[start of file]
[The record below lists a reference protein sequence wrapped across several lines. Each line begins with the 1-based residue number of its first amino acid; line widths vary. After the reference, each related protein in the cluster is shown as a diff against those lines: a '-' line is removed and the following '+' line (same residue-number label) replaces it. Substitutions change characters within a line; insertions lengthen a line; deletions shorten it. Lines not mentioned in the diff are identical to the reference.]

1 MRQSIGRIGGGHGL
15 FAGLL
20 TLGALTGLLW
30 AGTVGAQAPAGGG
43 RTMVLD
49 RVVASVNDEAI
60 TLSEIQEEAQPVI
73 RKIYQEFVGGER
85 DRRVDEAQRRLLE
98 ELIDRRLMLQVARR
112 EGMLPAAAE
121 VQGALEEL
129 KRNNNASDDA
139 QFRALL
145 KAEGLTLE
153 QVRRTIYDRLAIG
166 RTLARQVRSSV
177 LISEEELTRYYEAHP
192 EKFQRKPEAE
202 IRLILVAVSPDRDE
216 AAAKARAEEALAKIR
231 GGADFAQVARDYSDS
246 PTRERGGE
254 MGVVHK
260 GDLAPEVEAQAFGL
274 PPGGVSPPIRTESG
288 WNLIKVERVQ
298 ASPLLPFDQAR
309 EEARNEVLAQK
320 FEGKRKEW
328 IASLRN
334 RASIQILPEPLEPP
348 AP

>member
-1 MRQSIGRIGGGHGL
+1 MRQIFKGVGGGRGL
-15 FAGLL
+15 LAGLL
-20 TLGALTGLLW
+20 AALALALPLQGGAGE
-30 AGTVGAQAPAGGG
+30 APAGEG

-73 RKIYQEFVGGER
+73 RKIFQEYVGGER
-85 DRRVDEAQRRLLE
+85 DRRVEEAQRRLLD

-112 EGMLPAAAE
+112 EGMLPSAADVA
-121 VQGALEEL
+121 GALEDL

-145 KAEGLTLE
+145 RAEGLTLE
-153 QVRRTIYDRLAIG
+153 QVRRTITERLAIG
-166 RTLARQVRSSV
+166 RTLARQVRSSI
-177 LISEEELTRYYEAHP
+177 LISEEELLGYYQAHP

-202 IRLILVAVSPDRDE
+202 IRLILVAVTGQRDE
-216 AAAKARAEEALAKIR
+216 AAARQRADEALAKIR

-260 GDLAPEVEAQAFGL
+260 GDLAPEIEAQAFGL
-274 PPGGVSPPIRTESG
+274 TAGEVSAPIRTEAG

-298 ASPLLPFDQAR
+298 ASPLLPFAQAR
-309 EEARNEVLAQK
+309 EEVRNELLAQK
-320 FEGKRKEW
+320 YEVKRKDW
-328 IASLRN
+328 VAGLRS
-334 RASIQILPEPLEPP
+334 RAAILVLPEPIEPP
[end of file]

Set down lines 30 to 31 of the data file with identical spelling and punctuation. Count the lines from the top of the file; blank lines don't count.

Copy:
309 EEARNEVLAQK
320 FEGKRKEW